The Leeds Guiding movement has celebrated the close of its centenary year with a ceremony at the Royal Armouries to thank volunteers and reward the organisation's high achievers.
Leeds has been at the forefront of guiding since it became part of the social scene for young women.
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A number of Guides were presented with the organisation's highest accolade - the Queen's Award - as part of the ceremony, which was attended by UK Chief Guide, Liz Burnley and North East area commissioner Hilary Cooper.
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Long-serving volunteers were recognised as part of the event, which also saw leadership of the Leeds county area pass from Gillian Ainsley to Audrey Morrall.
"This centenary year has been a completely memorable occasion for all Girl Guiding members in Leeds," said Ms Ainsley. "Without the continued commitment of all our volunteers, what we do would not be possible.
"This year we have been able to show how Guiding has changed over the last 100 years and how we still support the needs of young women, providing them a girl-only space to develop new skills and have adventures."
Events in the Leeds region to mark the Guides' 100-year milestone began in September, 2009, with a gathering at Wetherby Racecourse attended by approximately 4,500 Guides who took part in a two-kilometre sponsored fun run around the course to help raise money to pay for their own centenary events,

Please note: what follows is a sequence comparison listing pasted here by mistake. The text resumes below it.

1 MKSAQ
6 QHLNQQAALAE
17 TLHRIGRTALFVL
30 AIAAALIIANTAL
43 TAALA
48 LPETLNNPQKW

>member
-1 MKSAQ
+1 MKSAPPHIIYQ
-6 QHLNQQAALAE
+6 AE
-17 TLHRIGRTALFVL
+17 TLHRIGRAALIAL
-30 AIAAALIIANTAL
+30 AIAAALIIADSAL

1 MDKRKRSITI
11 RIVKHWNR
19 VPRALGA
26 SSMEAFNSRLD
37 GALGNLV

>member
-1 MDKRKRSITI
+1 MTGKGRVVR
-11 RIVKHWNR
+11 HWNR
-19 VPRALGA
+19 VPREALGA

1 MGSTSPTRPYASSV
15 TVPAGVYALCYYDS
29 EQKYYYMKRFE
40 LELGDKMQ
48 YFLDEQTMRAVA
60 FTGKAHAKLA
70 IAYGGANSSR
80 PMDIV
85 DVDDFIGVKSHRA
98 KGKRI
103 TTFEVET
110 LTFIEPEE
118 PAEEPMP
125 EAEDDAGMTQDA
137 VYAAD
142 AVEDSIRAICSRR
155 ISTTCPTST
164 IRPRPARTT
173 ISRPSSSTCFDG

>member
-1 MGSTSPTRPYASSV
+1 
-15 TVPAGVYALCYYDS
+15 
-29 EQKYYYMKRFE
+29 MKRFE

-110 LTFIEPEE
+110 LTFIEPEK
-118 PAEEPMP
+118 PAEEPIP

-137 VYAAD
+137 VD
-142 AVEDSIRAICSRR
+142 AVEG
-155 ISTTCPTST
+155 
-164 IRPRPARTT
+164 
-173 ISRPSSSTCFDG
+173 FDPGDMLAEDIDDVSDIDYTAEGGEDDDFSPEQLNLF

However, the Guiding movement's biggest-ever event was staged at Harewood House in August when an estimated 18,000 from all over the UK arrived to take part the Fusion Festival, boasting 33 performance and activity areas, including a Big Top and a Dome stage
Fusion day also marked the launch of Girlguiding UK's campaign to introduce compulsory labelling to distinguish between airbrushed and natural images, with a petition sent to Downing Street.
Meanwhile, another 5,000 Guides from around Leeds joined over 500,000 from across the country via a live link at the Vision event at the Headingley Carnegie stadium in October to celebrate the close of the centenary programme.
The aim of Vision was to bring members of the movement together to share a moment in time, reflecting on the fun of the Centenary year, what the Guides' Promise means and to explore hopes and dreams for the future.
The event also included drumming workshops, a firework display, dance and a video link with Ms Burnley, speaking from the Young Women's World Forum in Enstone, Oxfordshire.